Frequent Arousals: Sleep Apnea can cause patients to wake up numerous times every night. You may not wake up during every apnea struggling to breath, but the body will respond to respiratory function interruption and oxygen deprivation. During OSA, the body is under tremendous stress. The body releases stress hormones and enters a state of “fight-or-flight”; survival becomes the body’s immediate priority and awakening will occur.
Daytime Sleepiness: Fatigue and sleepiness is a common indicator of OSA. Because the sleeper awakens so many times during the night, the body is not able to experience the benefits of productive sleep. People with OSA often find themselves extremely tired during waking hours, and find the need to take multiple naps.
Headaches: Experiencing repetitive headaches in the morning can be a sign of sleep apnea. The brain is deprived of oxygen and experiences damage. Coughing and snoring are also well-known contributors of headache pain. Most headaches associated with OSA are severe and hard to get rid of.
Other Common Symptoms:
Moodiness: Interrupted sleep directly relates to emotional stability. People who do not get enough sleep are known to be moody, emotional, and irritable.
Psychological Problems: OSA is commonly mistaken as Depression because there are so many linking symptoms. Lack of energy, poor focus, emotional instability, and apathy are all symptoms of both Depression and OSA.
Hyperactivity: Many children who experience apneas at night are diagnosed as hyperactive due to their consistent lack of focus.
Leg Swelling: In some severe cases of OSA, the patient may experience swelling and subsequent discomfort in their legs.
Accident Prone: Lack of sleep is directly related to lack of focus. The brain does not get to repair itself and process information during sleep and cannot function properly during the day. Having a poor ability to focus will increase the likelihood of getting into an accident. Many automobile and mechanical accidents are attributed to sleep deprivation and sleep apnea.
What Kind of People Get Obstructive Sleep Apnea?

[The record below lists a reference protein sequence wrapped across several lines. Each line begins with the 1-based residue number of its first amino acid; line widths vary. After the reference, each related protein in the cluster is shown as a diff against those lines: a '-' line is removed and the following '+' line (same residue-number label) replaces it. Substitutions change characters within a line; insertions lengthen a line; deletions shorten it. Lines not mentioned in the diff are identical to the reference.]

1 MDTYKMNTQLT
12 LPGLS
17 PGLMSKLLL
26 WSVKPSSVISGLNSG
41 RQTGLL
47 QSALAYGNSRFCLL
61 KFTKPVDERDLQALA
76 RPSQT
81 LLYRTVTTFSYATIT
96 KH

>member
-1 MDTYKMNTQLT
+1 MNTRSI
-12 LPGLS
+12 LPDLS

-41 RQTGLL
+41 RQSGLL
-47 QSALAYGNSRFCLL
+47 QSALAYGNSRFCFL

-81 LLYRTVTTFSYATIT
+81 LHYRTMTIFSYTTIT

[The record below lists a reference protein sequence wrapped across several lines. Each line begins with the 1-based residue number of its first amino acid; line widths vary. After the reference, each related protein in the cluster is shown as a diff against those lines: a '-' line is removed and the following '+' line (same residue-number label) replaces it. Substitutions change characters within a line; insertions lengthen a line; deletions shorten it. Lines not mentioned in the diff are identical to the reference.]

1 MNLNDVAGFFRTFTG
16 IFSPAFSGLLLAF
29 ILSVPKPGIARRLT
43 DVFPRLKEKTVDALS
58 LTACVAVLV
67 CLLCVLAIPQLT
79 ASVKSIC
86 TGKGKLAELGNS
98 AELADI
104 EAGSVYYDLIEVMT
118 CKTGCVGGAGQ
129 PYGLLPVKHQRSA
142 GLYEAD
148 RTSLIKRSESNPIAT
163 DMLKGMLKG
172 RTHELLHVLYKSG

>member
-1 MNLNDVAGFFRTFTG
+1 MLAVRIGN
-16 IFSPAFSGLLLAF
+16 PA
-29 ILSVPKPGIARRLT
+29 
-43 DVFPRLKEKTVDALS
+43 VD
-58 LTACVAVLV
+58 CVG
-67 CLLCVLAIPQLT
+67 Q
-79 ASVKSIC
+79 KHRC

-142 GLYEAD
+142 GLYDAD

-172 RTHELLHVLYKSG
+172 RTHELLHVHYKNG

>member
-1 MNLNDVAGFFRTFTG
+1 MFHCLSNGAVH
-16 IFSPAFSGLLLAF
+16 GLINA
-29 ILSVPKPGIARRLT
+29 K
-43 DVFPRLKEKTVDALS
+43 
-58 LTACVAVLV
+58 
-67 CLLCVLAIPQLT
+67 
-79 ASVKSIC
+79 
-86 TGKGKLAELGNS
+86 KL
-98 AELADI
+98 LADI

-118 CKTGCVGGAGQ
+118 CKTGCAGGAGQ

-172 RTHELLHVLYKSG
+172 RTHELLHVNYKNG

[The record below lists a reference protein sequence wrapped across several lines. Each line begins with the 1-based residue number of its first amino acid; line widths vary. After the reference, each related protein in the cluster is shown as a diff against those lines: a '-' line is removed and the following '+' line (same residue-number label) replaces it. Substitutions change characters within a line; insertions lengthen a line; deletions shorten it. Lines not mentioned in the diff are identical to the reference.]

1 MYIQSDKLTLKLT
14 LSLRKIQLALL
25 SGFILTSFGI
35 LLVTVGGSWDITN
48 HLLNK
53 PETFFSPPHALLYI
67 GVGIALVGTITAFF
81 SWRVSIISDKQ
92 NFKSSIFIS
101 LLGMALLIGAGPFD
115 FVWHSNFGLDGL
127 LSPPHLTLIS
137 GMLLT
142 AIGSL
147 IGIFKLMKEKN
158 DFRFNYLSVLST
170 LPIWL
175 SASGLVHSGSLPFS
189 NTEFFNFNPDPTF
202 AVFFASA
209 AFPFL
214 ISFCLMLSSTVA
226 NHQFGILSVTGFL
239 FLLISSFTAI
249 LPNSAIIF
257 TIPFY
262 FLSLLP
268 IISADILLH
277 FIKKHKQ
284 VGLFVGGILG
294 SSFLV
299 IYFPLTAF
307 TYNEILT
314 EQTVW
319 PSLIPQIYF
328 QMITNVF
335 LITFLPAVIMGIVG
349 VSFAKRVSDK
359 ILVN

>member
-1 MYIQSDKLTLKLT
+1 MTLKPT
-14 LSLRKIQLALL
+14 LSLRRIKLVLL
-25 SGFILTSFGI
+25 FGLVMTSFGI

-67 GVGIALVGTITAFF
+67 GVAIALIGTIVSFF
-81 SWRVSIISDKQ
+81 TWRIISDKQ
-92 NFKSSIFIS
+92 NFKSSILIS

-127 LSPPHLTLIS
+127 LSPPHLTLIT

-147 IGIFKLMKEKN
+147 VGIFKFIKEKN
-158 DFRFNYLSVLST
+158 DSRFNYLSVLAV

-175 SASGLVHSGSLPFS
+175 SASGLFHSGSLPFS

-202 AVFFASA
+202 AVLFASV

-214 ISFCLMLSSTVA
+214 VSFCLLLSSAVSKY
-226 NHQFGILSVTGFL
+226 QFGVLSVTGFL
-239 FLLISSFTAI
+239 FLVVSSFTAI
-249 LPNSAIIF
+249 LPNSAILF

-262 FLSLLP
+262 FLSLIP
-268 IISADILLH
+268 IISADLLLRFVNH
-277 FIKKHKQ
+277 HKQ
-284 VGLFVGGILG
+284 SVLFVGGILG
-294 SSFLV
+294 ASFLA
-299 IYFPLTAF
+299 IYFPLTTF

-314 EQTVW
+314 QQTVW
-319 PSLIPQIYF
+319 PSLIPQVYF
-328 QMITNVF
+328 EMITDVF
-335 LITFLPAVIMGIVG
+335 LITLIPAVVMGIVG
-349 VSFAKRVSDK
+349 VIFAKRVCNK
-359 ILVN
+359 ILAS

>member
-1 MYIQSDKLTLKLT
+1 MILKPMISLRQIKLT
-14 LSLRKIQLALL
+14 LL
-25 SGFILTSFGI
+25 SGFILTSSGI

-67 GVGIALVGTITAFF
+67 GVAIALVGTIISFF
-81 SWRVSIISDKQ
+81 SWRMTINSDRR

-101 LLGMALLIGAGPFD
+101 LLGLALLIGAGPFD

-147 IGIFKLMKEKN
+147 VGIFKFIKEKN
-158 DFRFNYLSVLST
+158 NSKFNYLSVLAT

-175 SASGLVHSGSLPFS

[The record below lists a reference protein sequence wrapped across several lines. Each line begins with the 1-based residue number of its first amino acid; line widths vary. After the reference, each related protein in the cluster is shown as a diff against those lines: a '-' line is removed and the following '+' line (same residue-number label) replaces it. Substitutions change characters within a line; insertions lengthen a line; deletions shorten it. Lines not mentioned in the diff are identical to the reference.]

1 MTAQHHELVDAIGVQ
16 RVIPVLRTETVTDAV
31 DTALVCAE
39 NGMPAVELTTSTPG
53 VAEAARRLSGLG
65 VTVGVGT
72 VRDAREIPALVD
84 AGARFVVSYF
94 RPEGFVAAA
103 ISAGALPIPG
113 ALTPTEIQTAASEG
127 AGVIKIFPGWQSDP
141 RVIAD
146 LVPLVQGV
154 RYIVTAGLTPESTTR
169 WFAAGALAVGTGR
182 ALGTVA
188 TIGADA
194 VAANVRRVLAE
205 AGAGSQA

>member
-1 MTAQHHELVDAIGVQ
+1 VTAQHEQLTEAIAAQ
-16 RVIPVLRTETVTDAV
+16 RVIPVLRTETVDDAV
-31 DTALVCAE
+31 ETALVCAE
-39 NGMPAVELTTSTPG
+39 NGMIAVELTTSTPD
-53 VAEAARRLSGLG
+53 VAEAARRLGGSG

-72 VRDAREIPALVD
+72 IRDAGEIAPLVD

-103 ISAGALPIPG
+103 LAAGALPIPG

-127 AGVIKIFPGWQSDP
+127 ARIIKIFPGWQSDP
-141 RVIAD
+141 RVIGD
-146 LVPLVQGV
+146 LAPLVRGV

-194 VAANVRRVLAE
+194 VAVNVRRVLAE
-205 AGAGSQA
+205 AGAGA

People of all colors, shapes, and sizes are susceptible to developing sleep apnea, but there are a few factors that can greatly increase an individual’s risk.
Weight: People who are overweight have an increased chance of experiencing OSA. The excess weight around the neck increases the amount of pressure on the throat muscles. The extra fatty tissues make it more difficult for the internal supporting muscle and tissue to keep the airway open.
Airway Construction: Deformities of the face and skull can dramatically change the structure of the airway. Most people with abnormalities of the face and skull experience some type of breathing problem. Some people are simply born with skinnier, smaller airways and are more likely to experience obstruction.
Gender: Men are considered to be more susceptible to developing OSA in their adult lives. During menopause and pregnancy, women are at a higher risk of developing the syndrome.
Other Ailments: Hypertension, or high blood pressure, is a risk factor for sleep apnea. High blood pressure means higher levels of stress hormones in the body; these hormones prevent effective sleep. Neurological disorders are also a risk factor for developing apnea. The brain controls muscle function, and improper brain activity means improper muscle functioning.
Age Group: Young children, especially newborns and toddlers, are more likely to experience OSA. The elderly are also at a higher risk.
Sleep Style: Sleeping on your back increases the likelihood of airway obstruction; gravity pulls throat muscles and tissues down.
Medications: People who take sedative medications like tranquilizers and muscle relaxants are extremely likely to experience over-relaxation of throat muscles.